Erica Chung announced as winner of the Harvill Secker Young Translators' Prize 2017
Brooklyn writer Erica Chung, 33, has today been named as the winner of this year's Harvill Secker Young Translators' Prize 2017. The prize was awarded at the International Translation Day reception at the British Library on 2 October 2017.
Now in its eighth year, the Harvill Secker Young Translators’ Prize aims to recognise the achievements of young translators at the start of their careers. It is an annual prize, which focuses on a different language each year and is open to anyone between the ages of 18 and 34, with no restriction on country of residence. This year's chosen language was Korean, with entrants asked to translate the short story by acclaimed author Han Yujoo.
For winning, Erica receives £1,000 and a selection of Vintage titles. She will also take part in a Writers’ Centre Norwich Emerging Translator Mentorship, presented in association with the Literature Translation Institute of Korea, with acclaimed translator and judge of this year’s prize Deborah Smith.
Erica’s winning translation, Seven People with the Same Name and their Discrete Moments by Han Yujoo, will be available to read on the Granta website shortly.
On receiving her award, Erica said: ‘I am honoured and grateful to be awarded the Harvill Secker Young Translators’ Prize. In an era when difference seems to catalyse more division than understanding, literary translation remains a critical bridge for the cultivation of empathy, as well as a bulwark of the rich cultural diversity that is our global inheritance. In light of this, I feel incredibly privileged to be able to contribute, in my own small way, to the growing repository of translated literature in the world, especially through the year-long mentorship with Deborah Smith made possible by the prize. I’d like to reiterate my sincere thanks to Harvill Secker, to Deborah Smith, and to all of this year’s judges once more for this wonderful opportunity.’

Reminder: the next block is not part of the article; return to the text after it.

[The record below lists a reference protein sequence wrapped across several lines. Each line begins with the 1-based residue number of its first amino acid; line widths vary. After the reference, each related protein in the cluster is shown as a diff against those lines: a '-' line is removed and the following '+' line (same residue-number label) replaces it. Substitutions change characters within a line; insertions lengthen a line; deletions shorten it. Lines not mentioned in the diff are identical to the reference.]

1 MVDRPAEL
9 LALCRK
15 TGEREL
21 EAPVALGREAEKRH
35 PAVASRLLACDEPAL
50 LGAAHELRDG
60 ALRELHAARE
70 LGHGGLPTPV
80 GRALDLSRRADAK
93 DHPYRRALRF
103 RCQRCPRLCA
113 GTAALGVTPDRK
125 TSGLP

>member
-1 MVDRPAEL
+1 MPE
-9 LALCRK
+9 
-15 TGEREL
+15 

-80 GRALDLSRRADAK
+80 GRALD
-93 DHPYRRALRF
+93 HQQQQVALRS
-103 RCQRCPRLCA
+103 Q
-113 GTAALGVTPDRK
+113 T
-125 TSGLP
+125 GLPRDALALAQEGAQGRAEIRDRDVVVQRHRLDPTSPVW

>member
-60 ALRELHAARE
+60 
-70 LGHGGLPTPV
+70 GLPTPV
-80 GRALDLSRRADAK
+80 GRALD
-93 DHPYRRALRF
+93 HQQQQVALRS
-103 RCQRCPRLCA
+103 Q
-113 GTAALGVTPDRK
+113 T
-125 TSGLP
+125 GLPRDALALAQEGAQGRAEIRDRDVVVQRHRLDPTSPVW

The judges – Deborah Smith, Jonathan Morley and Ellie Steel – commented: ‘It’s exciting to see such strength in a language that’s still relatively untranslated, and there was a real variety of approaches to translating Han Yujoo’s richly detailed story. Erica’s translation stood out for its fluency and assuredness in treating the story as a work of literature.’
The runner-up is a co-translation by Narei Choi and Sunhee Jeong.